A new music theatre work, Remnants, opens this week at Print Room at the Coronet in Notting Hill. Remnants tells the story of one woman’s encounter with the aftermath of war crimes at Srebrenica, and her family’s connection to the holocaust in Bosnia fifty years before. Conceived and directed by Patrick Eakin Young, it is based on the memoir The Stone Fields by Croatian-American writer Courtney Angela Brkic, and mixes spoken word and dance Balkan folk songs, vocal arrangements and electronic soundscapes. We worked with Patrick to create a libretto for Remnants to document the text used in the work, accompanied by family photos and found imagery. The production runs until 1 July.
15 June 2017
17 May 2017
We were commissioned last year to design the book and exhibition for Basquiat: Boom for Real, which is set to open at the Barbican Art Gallery this September. We’ve been busy over the past months researching Basquiat’s life and career, and working on our designs.
Our approach references certain visual and material qualities within Basquiat’s work in an understated way, allowing the frenetic energy and immediacy of his artworks to take centre stage. The images to the right display some of these qualities. The proportion and scale of his graffiti writing (shown above in a still from the film Downtown ‘81) influenced our choice of type for titles throughout the show; we’ve also been looking at Basquiat’s roughly-finished frames and use of found materials, which can be seen below in a photo of his exhibition at the Centre Culturel Français, Ivory Coast (1986).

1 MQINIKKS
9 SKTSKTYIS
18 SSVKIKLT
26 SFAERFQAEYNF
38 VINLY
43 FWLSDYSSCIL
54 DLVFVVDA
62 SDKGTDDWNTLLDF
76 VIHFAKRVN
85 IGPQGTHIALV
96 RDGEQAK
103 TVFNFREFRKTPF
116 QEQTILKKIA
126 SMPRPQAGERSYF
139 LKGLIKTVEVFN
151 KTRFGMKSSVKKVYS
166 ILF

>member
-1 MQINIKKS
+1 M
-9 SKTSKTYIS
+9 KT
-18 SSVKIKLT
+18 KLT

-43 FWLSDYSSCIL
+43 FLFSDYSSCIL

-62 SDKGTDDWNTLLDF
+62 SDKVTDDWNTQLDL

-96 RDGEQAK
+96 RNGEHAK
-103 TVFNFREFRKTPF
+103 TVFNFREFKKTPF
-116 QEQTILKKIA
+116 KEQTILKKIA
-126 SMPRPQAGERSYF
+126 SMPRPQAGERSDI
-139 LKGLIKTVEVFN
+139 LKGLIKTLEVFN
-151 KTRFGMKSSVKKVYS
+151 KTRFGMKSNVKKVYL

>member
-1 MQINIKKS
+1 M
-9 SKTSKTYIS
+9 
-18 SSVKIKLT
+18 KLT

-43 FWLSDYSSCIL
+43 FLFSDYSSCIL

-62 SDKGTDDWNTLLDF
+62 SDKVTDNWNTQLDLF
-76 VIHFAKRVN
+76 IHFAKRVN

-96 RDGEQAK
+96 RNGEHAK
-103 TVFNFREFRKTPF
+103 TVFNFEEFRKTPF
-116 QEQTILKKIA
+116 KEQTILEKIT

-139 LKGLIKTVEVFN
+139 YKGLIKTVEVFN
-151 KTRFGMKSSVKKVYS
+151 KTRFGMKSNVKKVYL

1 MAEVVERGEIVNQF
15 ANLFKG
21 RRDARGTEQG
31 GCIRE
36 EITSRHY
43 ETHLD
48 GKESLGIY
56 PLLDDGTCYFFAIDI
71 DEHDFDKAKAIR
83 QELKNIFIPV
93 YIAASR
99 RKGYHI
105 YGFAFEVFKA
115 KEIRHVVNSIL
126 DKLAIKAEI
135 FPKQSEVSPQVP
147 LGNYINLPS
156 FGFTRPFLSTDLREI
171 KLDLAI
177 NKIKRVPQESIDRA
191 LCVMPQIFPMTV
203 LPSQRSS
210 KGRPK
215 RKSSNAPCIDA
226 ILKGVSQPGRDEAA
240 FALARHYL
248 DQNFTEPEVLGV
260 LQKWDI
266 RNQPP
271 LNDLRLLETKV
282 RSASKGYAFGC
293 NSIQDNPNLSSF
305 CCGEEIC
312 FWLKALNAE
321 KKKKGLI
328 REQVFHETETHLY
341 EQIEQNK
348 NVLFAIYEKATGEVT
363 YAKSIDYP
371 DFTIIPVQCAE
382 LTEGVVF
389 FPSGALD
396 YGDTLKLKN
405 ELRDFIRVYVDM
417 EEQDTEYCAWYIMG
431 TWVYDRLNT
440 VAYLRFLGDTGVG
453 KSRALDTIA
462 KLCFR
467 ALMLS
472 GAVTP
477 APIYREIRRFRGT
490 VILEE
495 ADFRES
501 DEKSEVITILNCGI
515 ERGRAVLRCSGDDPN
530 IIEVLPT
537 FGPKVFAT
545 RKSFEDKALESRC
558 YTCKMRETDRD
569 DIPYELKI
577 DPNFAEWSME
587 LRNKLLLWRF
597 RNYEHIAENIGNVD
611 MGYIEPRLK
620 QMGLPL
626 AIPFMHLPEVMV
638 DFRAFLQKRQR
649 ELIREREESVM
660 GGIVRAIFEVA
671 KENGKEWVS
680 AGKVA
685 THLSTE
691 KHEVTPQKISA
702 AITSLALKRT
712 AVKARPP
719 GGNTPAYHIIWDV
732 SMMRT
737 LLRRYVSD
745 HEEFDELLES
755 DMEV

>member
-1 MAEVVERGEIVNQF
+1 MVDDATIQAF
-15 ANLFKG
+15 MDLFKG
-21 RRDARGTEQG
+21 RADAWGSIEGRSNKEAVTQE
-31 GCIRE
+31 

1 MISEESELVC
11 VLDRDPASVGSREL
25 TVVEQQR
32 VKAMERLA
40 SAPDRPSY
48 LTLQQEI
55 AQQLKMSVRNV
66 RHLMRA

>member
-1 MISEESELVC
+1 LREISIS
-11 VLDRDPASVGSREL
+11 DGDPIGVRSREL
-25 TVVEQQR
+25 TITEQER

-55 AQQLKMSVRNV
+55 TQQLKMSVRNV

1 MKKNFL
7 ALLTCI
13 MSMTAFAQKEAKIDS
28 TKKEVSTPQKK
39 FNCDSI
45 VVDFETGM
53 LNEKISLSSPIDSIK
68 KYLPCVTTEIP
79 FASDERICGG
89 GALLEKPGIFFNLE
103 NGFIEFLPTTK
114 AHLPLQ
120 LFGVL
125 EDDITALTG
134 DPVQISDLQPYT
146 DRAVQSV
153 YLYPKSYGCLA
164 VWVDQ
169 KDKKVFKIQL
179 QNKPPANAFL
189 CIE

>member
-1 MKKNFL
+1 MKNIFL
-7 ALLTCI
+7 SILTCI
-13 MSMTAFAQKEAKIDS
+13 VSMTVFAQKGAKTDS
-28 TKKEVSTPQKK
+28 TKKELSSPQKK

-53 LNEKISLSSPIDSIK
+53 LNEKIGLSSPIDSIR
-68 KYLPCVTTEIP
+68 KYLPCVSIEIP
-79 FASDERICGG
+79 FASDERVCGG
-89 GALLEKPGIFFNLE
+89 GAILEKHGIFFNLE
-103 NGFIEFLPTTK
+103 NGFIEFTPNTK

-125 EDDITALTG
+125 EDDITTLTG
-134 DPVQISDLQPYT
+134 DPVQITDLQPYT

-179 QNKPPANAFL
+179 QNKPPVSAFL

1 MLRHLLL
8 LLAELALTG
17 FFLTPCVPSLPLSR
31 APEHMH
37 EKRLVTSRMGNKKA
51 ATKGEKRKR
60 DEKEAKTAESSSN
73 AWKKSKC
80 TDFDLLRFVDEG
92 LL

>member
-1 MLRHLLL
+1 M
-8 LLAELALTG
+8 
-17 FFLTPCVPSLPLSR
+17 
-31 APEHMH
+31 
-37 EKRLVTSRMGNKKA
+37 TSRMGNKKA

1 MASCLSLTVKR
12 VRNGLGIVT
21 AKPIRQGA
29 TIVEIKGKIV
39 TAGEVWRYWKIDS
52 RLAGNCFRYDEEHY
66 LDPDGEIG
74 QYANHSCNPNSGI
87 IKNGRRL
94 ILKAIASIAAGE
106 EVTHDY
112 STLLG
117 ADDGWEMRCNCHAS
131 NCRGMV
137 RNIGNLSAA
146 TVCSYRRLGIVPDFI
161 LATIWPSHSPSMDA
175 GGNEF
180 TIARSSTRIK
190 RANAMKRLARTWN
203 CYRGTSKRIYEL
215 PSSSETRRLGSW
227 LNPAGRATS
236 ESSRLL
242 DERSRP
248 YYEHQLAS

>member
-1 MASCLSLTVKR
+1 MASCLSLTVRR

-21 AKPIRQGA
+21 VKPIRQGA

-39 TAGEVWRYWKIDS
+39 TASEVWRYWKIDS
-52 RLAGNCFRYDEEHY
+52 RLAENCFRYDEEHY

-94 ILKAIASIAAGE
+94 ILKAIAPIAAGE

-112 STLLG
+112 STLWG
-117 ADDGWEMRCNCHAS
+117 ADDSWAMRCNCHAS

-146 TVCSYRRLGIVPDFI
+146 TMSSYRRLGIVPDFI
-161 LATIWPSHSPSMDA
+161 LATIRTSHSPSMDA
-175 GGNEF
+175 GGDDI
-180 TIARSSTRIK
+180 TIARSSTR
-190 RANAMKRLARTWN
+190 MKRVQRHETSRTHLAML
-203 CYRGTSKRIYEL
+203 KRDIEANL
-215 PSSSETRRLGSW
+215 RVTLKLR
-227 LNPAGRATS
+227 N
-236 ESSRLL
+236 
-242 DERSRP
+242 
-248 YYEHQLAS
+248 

The exhibition, for which we are collaborating with Carmody Groarke, opens on 21 September.
11 April 2017
Llewelyn’s, a new neighbourhood restaurant in Herne Hill, is now up and running and open for business.
The restaurant is a new venture by Alcides Gauto, formerly of the excellent Rochelle Canteen in Arnold Circus. Alcides is a long-time friend of APFEL, and we’ve got many happy memories of lunches in the sun at Rochelle Canteen—here’s to many more in his new restaurant! We designed the logo and identity for Llewelyn’s, and it was a pleasure to collaborate and be part of bringing the new restaurant to life.
Congratulations to Alcides and the team! For a peek at the menu, take a look at their Instagram feed.
1 March 2017
Over two hundred artists, writers, musicians and curators have come together to form a new coalition, Hands Off Our Revolution, to stand up against the rise of right-wing populism and intolerance that has been evident since the Brexit vote and Trump’s election victory.
The group, spearheaded by Adam Broomberg, will present a series of exhibitions and actions that confront the rise of right-wing populism in the US, Europe and elsewhere. Proceeds from their activities will go towards arts & activist causes.